LHP Tyler Alexander (four seasons of club control): Like Brad Peacock was an unsung hero for Hinch in Houston, bouncing between the rotation and bullpen for years, Alexander has found a similar role for Hinch in Detroit. He could compete for a rotation spot next spring, or he could be a valued lefty in the bullpen.

LHP Matthew Boyd (fourth-year arbitration eligible): The Tigers face a tough decision this offseason with Boyd, who’s expected to miss at least the start of the season following surgery to repair the flexor tendon in his arm. Avila has suggested they’ll try to work something out ahead of the non-tender deadline at the start of December.

RHP Matt Manning (six seasons of club control): Much like the Tigers tried to use starting depth to push Casey Mize and Tarik Skubal this past Spring Training, they could do the same with Manning next year. But ultimately, the former first-round pick is part of Detroit’s rotation core.

RHP Casey Mize (five seasons of club control): The restrictions should be off Mize next year for the first time in his pro career, allowing him to push towards a workhorse role in Detroit’s rotation. He has work to do to raise his strikeout rate and make his splitter an effective swing-and-miss pitch again. Still, it would not be a shock to see him start on Opening Day in Seattle, or the home opener a week later at Comerica Park.

RHP Wily Peralta (free agent): The Tigers benefitted greatly from Peralta’s career revival this year and need a veteran arm or two for the rotation next year. Now Peralta will benefit as he hits the free-agent market again with a stronger resume. Whether Detroit would guarantee him a rotation spot and a big league deal is an intriguing question.

LHP Tarik Skubal (five seasons of club control): Like Mize, Skubal has some offseason improvements to make to approach his front-line starter potential, notably with his change of speeds and overall command. Also like Mize, Skubal is a key to the Tigers’ effort to contend, and he shouldn’t have innings restrictions holding him back.

RHP Spencer Turnbull (first-year arbitration eligible): If Turnbull pitches at all for the Tigers next year following Tommy John surgery this past summer, it would likely be at season’s end to get him reacclimated to game action ahead of a rebound year in 2023.

RHP José Ureña (free agent): For the first time in five years, the Tigers are expected to look for an established starter on the market. That likely rules out a return for Ureña, who had a very good stretch early in the season but otherwise battled inconsistency and injuries before ending the season in the bullpen.

RHP José Cisnero (second-year arbitration eligible): The hard-throwing setup man is a seemingly ancient 32-year-old in an otherwise young bullpen. He’s coming off a career-high 67 appearances, and has earned a place as a veteran in Hinch’s late-inning bullpen mix.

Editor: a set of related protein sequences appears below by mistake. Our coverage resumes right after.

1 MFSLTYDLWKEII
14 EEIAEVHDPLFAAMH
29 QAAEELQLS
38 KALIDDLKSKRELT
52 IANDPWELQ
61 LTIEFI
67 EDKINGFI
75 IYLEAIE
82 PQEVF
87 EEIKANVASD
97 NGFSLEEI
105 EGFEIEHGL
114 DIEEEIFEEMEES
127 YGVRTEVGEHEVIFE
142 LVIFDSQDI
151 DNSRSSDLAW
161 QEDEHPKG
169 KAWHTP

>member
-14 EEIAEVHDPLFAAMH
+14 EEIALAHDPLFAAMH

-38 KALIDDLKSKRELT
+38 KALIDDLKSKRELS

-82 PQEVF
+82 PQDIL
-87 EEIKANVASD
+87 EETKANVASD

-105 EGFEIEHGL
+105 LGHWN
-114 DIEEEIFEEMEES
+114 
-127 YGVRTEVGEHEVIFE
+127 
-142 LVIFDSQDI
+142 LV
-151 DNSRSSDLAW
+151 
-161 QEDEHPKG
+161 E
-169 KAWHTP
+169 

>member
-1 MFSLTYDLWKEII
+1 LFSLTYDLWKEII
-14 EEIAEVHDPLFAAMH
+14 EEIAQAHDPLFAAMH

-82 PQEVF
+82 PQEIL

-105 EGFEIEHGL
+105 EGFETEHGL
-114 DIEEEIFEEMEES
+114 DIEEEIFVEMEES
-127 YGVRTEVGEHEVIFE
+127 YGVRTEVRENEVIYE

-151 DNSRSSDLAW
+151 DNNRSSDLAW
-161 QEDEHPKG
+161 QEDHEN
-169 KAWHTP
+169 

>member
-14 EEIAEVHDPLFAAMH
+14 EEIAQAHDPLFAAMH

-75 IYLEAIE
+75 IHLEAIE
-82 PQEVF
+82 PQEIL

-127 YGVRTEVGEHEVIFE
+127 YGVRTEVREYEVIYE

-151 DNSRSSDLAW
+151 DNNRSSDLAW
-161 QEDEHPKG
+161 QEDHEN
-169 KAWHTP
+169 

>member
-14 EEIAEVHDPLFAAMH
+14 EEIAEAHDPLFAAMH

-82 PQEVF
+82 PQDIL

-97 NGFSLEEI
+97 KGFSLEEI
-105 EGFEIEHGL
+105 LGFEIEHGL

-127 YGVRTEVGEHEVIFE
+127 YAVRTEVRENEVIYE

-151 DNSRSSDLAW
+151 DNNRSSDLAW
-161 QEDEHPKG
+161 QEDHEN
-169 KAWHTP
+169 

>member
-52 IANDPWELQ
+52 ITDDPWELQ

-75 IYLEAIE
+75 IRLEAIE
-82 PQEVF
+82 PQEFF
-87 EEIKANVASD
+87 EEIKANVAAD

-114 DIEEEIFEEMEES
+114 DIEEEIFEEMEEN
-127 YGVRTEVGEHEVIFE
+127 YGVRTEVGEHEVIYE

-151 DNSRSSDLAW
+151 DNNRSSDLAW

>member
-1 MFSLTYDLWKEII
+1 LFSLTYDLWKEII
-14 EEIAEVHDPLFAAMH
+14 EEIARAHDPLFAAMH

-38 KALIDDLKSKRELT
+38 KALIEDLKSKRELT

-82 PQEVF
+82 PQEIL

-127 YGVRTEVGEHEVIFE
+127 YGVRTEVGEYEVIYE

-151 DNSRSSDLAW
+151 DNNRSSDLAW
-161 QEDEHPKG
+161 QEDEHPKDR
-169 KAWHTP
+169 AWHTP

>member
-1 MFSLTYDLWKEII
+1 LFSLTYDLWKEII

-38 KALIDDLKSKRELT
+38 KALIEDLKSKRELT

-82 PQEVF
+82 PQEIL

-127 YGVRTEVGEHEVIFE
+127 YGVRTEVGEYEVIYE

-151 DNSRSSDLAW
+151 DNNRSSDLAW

RHP Jason Foley (six seasons of club control): The former undrafted signing, who made 11 appearances this year, could be the next reliever to graduate from Detroit’s farm system into the bullpen mix if he can shore up his command and improve his secondary pitches to complement his high-90s fastball.

RHP Michael Fulmer (fourth-year arbitration eligible): Though injuries have left the Tigers seeking starting pitching depth, Fulmer’s future remains in the bullpen after reviving his career as a late-inning reliever. He’s on track for free agency next winter.

RHP Kyle Funkhouser (five seasons before free agency): The Tigers might watch Funkhouser’s workload next year after he seemed to wear down near season’s end, but he’s an integral part of their late-inning relief corps. He actually finished one win shy of the team lead.

RHP Bryan Garcia (four seasons before free agency): Finding the form that made Garcia a high-rising relief prospect a few years ago could be the next challenge for Tigers pitching coaches. At the very least, his Minor League options make him a depth option who could bounce between Detroit and Toledo.

LHP Derek Holland (free agent): The full-season numbers hide an outstanding stretch run for Holland, who allowed a lone run on eight hits in 14 innings over his final 11 appearances. With Alexander and Gregory Soto as the only returning lefty relievers, Detroit could explore bringing him back on another non-roster invite.

RHP Joe Jiménez (second-year arbitration eligible): The Statcast metrics, including a .167 expected batting average, suggest Jiménez was a much better pitcher than his results, building a case for keeping the 26-year-old. He still has a Minor League option, but he’s eligible for arbitration, which could lead the Tigers to non-tender him or seek a Minor League deal.

LHP Ian Krol (second-year arbitration eligible): The Tigers got a bit of a look at Krol as a middle-inning lefty but more often used him to fill innings in lopsided games. Detroit could try to bring the 30-year-old back as a non-roster invite, which is how he came to Tigers camp last Spring Training.

RHP Alex Lange (six seasons of club control): What Funkhouser did for Detroit’s bullpen in 2021, Lange could do next year, except that Lange’s strong finish in a late-season audition – including a 1.45 ERA and .550 OPS over his final 17 appearances — means he wouldn’t be emerging from seemingly nowhere.

LHP Gregory Soto (four seasons of club control): Hinch finally anointed Soto as Detroit’s closer at his season-ending media session after resisting the title all year. However, Hinch will continue to use Soto in some non-traditional closing spots depending on the opposing lineup and situation.